Ritual slaughter: animal suffering or religious freedom?

RNW archive

This article is part of the RNW archive. RNW is the former Radio Netherlands Worldwide or Wereldomroep, which was founded as the Dutch international public broadcaster in 1947. In 2011, the Dutch government decided to cut funding and shift RNW from the ministry of Education, Culture and Science to the ministry of Foreign Affairs. More information about RNW Media’s current activities can be found at https://www.rnw.org/about-rnw-media.

The Dutch Senate has rejected a ban on unanaesthetised ritual slaughter.  The bill proposed by  the Animal Rights Party would have made kosher and halal slaughter things of the past. The Senate decision overrules the vote in the Lower House, which had earlier passed the bill.


Jews and Muslims slaughter animals without anaesthetising them.  The Animal Rights Party fervently believes that animals should not have to endure what they call torture in order to accommodate religious beliefs.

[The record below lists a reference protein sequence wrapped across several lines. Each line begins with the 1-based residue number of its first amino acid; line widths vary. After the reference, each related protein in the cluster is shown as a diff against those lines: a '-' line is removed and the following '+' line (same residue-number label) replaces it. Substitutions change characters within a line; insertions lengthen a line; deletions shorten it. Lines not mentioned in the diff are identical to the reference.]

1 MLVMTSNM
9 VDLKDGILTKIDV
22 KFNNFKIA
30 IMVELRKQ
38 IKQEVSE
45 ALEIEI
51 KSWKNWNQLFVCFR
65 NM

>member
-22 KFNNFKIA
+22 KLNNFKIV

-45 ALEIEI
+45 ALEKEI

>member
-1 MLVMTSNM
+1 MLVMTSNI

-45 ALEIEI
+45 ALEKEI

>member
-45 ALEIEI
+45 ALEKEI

In unanaesthetised ritual slaughter, the arteries are cut open so that the animal bleeds to death.  According to veterinarians and scientists, this means that death is even more agonisingly painful and drawn out.  This, however, is disputed within the Jewish and Muslim communities.

"Ïf it wasn't good for the animals, then God would not have decreed that it should take place,"

says Muslim butcher Mohammed Arab.


This video was first published in April 2011.